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Staff pay doubles as bank CEO pay soars ahead

A look at median pay trends at banks….

Over the past decade, fixed remuneration plus short-term incentives for executives at the country’s largest banks has soared. Even excluding the value of long-term incentives such as share options, pay is up anything from 69% to 505%.

The recent Moneyweb analysis of bank executive remuneration highlighted the limitations of using just two arbitrary years as the basis for comparison (shifting the start/end dates would yield dramatically different results).

 

Bank CEO remuneration

Base pay plus short-term incentives

 

2009

2018

Change

Absa Group CEO

Maria Ramos1

R8.131m

Maria Ramos

R29.714m

265%

Absa Group CFO

Jacques Schindehütte

R9.177m

Jason Quinn

R17.622m

92%

Capitec2 CEO

Riaan Stassen

R8.947m

Gerrie Fourie

R16.327m

82%

Capitec2 CFO

André du Plessis

R3.918m

André du Plessis

R12.828m

227%

FirstRand3 CEO

Paul Harris

R11.497m

Johan Burger

R37.578m

227%

FirstRand3 CFO

Johan Burger

R7.09m

Harry Kellan

R16.921m

139%

Nedbank CEO

Tom Boardman

R14.551m

Mike Brown

R24.575m

69%

Nedbank CFO

Mike Brown

R7.651m

Raisibe Morathi

R14.325m

87%

Standard Bank CEO

Jacko Maree

R5.953m

Sim Tshabalala

R36.019m

505%

Standard Bank CFO

Simon Ridley4

R8.504m

Arno Daehnke

R23.155m

172%

1 Appointed March 1

2 For Capitec, the years to March 2010 to March 2019 are used

3 For FirstRand, the years to June 2009 and June 2018 are used

4 Appointed June 30

Read: Best-paid big five bank execs

While executive remuneration has sky-rocketed, over the same period, the median (read average) remuneration of employees at these five banks has mostly not kept up. Average remuneration at both Absa Group and FirstRand is up over 100% over the decade, while the increases at Nedbank and Standard Bank are 91% and 83%, respectively. Average remuneration at Capitec is 73% higher.

This means that average pay at each of the banks has roughly doubled over the past ten years.

The methodology used to calculate this is simple: total staff costs are divided by the total number of employees at each banking group (this includes staff in South Africa and in the banks’ international operations).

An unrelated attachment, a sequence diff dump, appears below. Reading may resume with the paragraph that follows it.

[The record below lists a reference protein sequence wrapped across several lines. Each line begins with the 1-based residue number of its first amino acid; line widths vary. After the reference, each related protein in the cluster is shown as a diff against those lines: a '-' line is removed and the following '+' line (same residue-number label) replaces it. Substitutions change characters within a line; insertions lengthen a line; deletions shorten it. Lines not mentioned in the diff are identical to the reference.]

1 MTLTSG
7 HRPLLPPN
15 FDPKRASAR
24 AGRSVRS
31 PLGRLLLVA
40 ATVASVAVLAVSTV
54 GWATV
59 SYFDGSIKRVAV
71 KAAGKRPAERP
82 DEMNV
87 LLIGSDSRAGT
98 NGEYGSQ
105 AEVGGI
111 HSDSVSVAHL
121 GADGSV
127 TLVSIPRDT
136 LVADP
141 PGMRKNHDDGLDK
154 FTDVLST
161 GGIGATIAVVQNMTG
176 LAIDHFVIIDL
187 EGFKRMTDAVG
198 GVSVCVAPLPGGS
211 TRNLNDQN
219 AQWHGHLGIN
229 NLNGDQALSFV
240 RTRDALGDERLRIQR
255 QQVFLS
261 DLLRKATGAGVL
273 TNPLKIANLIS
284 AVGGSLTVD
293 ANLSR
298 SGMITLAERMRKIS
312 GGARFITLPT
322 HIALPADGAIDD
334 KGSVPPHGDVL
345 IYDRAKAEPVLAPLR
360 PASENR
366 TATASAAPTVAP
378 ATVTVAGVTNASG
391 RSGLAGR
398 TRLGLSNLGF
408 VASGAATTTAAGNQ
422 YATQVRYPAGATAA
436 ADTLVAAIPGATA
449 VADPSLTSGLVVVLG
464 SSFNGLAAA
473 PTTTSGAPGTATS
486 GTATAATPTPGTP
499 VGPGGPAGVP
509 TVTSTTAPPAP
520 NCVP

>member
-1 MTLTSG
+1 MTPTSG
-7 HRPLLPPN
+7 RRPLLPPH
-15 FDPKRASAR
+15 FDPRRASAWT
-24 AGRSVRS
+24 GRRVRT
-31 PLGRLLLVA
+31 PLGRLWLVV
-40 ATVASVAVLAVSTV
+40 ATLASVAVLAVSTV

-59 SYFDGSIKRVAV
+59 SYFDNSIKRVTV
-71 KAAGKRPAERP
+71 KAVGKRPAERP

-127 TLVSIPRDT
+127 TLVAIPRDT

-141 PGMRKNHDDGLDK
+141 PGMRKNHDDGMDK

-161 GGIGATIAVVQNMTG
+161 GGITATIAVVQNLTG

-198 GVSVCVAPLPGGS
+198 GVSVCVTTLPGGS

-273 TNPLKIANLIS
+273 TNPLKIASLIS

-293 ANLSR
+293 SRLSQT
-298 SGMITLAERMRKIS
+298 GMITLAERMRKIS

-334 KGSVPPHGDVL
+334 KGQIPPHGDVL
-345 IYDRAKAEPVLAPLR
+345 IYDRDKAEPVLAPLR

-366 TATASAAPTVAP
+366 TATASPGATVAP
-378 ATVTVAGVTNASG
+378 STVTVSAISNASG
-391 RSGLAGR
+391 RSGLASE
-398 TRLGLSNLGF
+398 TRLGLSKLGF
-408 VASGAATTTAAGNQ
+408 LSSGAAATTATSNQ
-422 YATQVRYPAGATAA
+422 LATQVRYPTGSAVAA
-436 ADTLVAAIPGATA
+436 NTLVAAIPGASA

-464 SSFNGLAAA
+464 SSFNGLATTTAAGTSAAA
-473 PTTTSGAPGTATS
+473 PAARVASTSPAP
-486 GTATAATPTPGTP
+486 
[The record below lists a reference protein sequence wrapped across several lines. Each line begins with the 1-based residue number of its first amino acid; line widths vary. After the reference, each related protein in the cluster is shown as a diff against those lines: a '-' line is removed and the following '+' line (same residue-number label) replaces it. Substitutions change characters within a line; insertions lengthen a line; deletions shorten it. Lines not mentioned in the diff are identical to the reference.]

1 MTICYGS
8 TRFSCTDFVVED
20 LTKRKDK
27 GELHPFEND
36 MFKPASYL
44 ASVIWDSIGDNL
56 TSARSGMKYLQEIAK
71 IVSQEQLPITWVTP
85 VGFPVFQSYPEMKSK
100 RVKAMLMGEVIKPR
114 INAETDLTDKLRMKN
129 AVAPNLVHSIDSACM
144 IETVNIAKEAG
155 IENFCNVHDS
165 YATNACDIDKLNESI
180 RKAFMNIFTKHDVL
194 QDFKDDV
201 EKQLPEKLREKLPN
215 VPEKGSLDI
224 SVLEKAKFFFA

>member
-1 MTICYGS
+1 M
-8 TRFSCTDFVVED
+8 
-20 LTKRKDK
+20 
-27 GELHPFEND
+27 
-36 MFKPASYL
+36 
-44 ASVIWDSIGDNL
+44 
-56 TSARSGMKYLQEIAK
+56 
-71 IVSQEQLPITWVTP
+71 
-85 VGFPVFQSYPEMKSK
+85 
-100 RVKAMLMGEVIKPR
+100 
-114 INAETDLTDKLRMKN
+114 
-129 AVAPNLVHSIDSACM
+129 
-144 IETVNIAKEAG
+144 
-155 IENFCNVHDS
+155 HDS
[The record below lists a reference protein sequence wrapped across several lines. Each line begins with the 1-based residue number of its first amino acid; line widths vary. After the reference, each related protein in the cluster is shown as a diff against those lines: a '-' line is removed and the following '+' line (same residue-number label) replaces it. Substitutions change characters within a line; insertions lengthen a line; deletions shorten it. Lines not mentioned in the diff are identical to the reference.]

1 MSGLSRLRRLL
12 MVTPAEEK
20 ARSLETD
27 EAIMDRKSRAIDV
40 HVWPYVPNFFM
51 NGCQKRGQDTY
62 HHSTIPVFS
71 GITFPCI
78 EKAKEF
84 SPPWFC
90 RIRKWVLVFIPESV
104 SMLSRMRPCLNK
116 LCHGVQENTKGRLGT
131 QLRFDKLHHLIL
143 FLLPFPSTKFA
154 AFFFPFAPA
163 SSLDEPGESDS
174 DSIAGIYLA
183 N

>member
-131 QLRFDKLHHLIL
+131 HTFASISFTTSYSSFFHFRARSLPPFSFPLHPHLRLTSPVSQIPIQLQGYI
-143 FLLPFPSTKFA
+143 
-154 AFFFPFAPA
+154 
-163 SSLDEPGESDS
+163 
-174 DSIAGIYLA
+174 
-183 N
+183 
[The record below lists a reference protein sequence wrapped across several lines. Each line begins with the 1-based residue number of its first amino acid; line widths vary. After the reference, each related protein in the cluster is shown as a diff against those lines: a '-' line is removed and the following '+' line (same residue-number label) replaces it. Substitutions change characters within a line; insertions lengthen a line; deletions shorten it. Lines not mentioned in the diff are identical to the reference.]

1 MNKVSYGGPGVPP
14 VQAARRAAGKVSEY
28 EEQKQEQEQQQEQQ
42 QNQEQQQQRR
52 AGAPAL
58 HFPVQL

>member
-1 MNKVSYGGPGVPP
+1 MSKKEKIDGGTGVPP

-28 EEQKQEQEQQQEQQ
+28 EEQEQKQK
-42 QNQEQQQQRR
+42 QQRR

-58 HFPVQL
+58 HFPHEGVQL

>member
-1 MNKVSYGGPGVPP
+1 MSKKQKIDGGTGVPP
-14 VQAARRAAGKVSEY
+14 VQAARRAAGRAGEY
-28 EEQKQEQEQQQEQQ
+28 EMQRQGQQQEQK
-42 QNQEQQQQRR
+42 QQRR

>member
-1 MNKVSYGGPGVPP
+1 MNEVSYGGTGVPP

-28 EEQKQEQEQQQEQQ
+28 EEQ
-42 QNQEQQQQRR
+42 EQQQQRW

2009

2019

Change

(in median)

 

Staff costs

Median

Staff costs

Median

FirstRand1

R13.023bn

R304 396

R28.679bn

R619 631

104%

Absa Group

R10.806bn

R298 921

R24.761bn

R606 055

103%

Nedbank

R7.898bn

R292 118

R17.450bn

R557 918

91%

Standard Bank

R17.848bn

R347 163

R33.773bn

R635 093

83%

Capitec Bank2

R673m

R162 013

R3.871bn

R281 037

73%

1 For FirstRand, the years to June 2009 and June 2018 are used

2 For Capitec, the years to March 2010 to March 2019 are used

This only tells half the story, however. Over the same period (January 2009 to January 2019, used because substantial changes were made to the basket in January 2009), consumer price inflation is up 67%. This means growth in average remuneration at the banks has not outpaced inflation.

But not only are the increases over the past decade telling, the median salary at the four large ‘full service’ banks is approximately R50 000 a month. It must be noted that these four obviously have corporate and investment banking divisions, which will drag the average upwards. At Capitec, with a far greater proportion of front-line branch staff, the median is R23 000 a month. Included (to some extent) in these calculations are staff long-term incentive schemes, the costs of which are rolled up into the total remuneration numbers. Here, certain staff will benefit disproportionately to others, based on management level, duration of employment, and employment equity status (black staff will generally participate in staff BEE schemes).

Employees

2009

2019

Change

Standard Bank

51 411

53 178

16%

FirstRand

42 783

46 284

3%

Absa

36 150

40 856

8%

Nedbank

27 037

31 277

13%

Capitec Bank

4 154

13 774

232%

Staff numbers at the four full-service banks have grown over the past decade, but at a rate lower than inflation (plus GDP growth). Coupled with this has been the trend – particularly in recent years – for the four banks to cut their physical footprints, both in terms of the number of branches as well as the floor space these take up. This generally means fewer front-line bank service staff.

Across this period, Capitec has aggressively expanded its footprint. At the end of its 2009 financial year, it had around 400 branches. This has more than doubled in the past decade, but the pace of this expansion has been slowing. It added just 14 outlets to a total of 840 in the year to end-February 2019.